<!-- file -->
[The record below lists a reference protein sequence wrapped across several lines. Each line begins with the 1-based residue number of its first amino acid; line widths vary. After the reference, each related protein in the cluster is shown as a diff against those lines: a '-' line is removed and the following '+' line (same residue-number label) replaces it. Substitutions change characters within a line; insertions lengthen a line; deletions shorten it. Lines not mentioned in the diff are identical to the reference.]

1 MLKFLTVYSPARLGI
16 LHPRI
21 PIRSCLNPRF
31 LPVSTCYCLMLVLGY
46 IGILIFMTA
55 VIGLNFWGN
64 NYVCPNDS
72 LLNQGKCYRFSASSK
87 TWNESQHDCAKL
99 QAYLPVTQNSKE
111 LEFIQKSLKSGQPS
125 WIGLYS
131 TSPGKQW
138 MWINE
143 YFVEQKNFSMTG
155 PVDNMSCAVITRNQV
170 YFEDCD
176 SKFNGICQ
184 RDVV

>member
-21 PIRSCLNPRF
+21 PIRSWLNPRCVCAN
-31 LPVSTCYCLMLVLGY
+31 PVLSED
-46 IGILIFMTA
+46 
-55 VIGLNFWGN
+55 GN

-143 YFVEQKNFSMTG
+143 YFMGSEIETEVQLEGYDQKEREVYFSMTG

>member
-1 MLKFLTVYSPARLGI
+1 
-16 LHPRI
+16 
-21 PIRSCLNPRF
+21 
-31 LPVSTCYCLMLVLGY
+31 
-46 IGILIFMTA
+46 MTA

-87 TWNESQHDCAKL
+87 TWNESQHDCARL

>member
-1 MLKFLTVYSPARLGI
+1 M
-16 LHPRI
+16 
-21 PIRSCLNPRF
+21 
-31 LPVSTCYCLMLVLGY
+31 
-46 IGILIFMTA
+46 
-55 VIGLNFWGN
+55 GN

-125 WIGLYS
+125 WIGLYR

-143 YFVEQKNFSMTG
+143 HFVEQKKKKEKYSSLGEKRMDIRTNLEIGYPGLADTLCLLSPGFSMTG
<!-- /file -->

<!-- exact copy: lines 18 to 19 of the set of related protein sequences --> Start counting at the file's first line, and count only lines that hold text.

170 YFEDCD
176 SKFNGICQ